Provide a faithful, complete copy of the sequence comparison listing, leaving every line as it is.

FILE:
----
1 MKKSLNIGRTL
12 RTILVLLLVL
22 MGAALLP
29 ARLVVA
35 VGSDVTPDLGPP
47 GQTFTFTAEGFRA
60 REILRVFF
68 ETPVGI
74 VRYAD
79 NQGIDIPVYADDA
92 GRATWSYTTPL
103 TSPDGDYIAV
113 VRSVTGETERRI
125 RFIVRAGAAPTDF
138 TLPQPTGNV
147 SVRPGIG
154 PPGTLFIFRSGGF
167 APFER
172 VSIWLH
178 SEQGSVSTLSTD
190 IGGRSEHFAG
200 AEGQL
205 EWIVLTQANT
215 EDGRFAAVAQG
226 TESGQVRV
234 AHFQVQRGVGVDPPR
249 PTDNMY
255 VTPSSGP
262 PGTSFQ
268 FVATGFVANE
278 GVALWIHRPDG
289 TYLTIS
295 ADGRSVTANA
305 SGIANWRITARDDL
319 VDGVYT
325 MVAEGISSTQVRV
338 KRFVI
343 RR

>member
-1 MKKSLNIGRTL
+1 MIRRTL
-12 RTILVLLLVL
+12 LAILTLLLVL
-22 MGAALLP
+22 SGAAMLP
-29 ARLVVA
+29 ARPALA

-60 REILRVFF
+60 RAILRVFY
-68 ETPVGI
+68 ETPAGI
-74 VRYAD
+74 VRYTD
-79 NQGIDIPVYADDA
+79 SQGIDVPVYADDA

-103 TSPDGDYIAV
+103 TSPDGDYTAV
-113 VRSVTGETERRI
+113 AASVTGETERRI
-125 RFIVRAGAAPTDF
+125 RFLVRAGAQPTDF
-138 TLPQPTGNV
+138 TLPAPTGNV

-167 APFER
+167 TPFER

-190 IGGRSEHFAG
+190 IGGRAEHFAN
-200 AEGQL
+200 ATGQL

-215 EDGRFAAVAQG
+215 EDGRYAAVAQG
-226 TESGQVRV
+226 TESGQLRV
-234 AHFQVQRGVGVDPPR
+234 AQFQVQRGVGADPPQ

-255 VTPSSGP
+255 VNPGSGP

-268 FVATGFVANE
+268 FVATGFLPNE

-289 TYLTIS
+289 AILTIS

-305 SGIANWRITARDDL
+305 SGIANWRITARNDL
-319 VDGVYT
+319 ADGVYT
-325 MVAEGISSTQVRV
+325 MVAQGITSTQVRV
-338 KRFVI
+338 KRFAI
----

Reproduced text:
1 MKKSLNIGRTL
12 RTILVLLLVL
22 MGAALLP
29 ARLVVA
35 VGSDVTPDLGPP
47 GQTFTFTAEGFRA
60 REILRVFF
68 ETPVGI
74 VRYAD
79 NQGIDIPVYADDA
92 GRATWSYTTPL
103 TSPDGDYIAV
113 VRSVTGETERRI
125 RFIVRAGAAPTDF
138 TLPQPTGNV
147 SVRPGIG
154 PPGTLFIFRSGGF
167 APFER
172 VSIWLH
178 SEQGSVSTLSTD
190 IGGRSEHFAG
200 AEGQL
205 EWIVLTQANT
215 EDGRFAAVAQG
226 TESGQVRV
234 AHFQVQRGVGVDPPR
249 PTDNMY
255 VTPSSGP
262 PGTSFQ
268 FVATGFVANE
278 GVALWIHRPDG
289 TYLTIS
295 ADGRSVTANA
305 SGIANWRITARDDL
319 VDGVYT
325 MVAEGISSTQVRV
338 KRFVI
343 RR

>member
-1 MKKSLNIGRTL
+1 MIRRTL
-12 RTILVLLLVL
+12 LAILTLLLVL
-22 MGAALLP
+22 SGAAMLP
-29 ARLVVA
+29 ARPALA

-60 REILRVFF
+60 RAILRVFY
-68 ETPVGI
+68 ETPAGI
-74 VRYAD
+74 VRYTD
-79 NQGIDIPVYADDA
+79 SQGIDVPVYADDA

-103 TSPDGDYIAV
+103 TSPDGDYTAV
-113 VRSVTGETERRI
+113 AASVTGETERRI
-125 RFIVRAGAAPTDF
+125 RFLVRAGAQPTDF
-138 TLPQPTGNV
+138 TLPAPTGNV

-167 APFER
+167 TPFER

-190 IGGRSEHFAG
+190 IGGRAEHFAN
-200 AEGQL
+200 ATGQL

-215 EDGRFAAVAQG
+215 EDGRYAAVAQG
-226 TESGQVRV
+226 TESGQLRV
-234 AHFQVQRGVGVDPPR
+234 AQFQVQRGVGADPPQ

-255 VTPSSGP
+255 VNPGSGP

-268 FVATGFVANE
+268 FVATGFLPNE

-289 TYLTIS
+289 AILTIS

-305 SGIANWRITARDDL
+305 SGIANWRITARNDL
-319 VDGVYT
+319 ADGVYT
-325 MVAEGISSTQVRV
+325 MVAQGITSTQVRV
-338 KRFVI
+338 KRFAI